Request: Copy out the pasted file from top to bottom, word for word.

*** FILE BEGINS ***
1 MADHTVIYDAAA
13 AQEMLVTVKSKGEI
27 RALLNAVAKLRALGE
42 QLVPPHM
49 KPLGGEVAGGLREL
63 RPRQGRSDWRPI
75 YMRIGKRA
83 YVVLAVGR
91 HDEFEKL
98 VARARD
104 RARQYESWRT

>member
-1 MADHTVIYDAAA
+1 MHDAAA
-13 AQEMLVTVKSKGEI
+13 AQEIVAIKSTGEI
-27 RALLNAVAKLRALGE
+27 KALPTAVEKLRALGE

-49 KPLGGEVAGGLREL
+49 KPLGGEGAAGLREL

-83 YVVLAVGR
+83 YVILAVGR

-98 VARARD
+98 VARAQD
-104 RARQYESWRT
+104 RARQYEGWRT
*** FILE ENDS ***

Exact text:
1 MADHTVIYDAAA
13 AQEMLVTVKSKGEI
27 RALLNAVAKLRALGE
42 QLVPPHM
49 KPLGGEVAGGLREL
63 RPRQGRSDWRPI
75 YMRIGKRA
83 YVVLAVGR
91 HDEFEKL
98 VARARD
104 RARQYESWRT

>member
-1 MADHTVIYDAAA
+1 MHDAAA
-13 AQEMLVTVKSKGEI
+13 AQEIVAIKSTGEI
-27 RALLNAVAKLRALGE
+27 KALPTAVEKLRALGE

-49 KPLGGEVAGGLREL
+49 KPLGGEGAAGLREL

-83 YVVLAVGR
+83 YVILAVGR

-98 VARARD
+98 VARAQD
-104 RARQYESWRT
+104 RARQYEGWRT